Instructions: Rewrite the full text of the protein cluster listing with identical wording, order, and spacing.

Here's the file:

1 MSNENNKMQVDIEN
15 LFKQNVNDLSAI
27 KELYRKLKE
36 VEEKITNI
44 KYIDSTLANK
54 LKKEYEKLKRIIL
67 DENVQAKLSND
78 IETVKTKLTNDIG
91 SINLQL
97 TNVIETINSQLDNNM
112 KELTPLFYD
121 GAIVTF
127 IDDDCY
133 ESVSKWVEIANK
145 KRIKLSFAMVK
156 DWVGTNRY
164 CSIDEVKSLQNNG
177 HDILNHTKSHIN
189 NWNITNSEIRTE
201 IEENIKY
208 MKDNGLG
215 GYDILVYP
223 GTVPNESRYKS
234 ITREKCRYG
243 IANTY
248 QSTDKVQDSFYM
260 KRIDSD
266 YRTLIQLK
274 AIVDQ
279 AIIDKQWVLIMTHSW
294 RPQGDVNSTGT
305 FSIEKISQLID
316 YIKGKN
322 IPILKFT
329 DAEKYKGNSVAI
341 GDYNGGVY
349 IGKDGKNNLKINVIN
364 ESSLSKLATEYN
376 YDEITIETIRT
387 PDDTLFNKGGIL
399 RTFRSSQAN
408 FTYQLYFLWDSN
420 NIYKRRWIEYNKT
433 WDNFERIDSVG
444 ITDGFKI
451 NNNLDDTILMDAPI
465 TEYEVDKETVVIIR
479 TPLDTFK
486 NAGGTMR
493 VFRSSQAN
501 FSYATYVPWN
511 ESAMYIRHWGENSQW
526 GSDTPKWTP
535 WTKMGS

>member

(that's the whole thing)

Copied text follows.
1 MSNENNKMQVDIEN
15 LFKQNVNDLSAI
27 KELYRKLKE
36 VEEKITNI
44 KYIDSTLANK
54 LKKEYEKLKRIIL
67 DENVQAKLSND
78 IETVKTKLTNDIG
91 SINLQL
97 TNVIETINSQLDNNM
112 KELTPLFYD
121 GAIVTF
127 IDDDCY
133 ESVSKWVEIANK
145 KRIKLSFAMVK
156 DWVGTNRY
164 CSIDEVKSLQNNG
177 HDILNHTKSHIN
189 NWNITNSEIRTE
201 IEENIKY
208 MKDNGLG
215 GYDILVYP
223 GTVPNESRYKS
234 ITREKCRYG
243 IANTY
248 QSTDKVQDSFYM
260 KRIDSD
266 YRTLIQLK
274 AIVDQ
279 AIIDKQWVLIMTHSW
294 RPQGDVNSTGT
305 FSIEKISQLID
316 YIKGKN
322 IPILKFT
329 DAEKYKGNSVAI
341 GDYNGGVY
349 IGKDGKNNLKINVIN
364 ESSLSKLATEYN
376 YDEITIETIRT
387 PDDTLFNKGGIL
399 RTFRSSQAN
408 FTYQLYFLWDSN
420 NIYKRRWIEYNKT
433 WDNFERIDSVG
444 ITDGFKI
451 NNNLDDTILMDAPI
465 TEYEVDKETVVIIR
479 TPLDTFK
486 NAGGTMR
493 VFRSSQAN
501 FSYATYVPWN
511 ESAMYIRHWGENSQW
526 GSDTPKWTP
535 WTKMGS

>member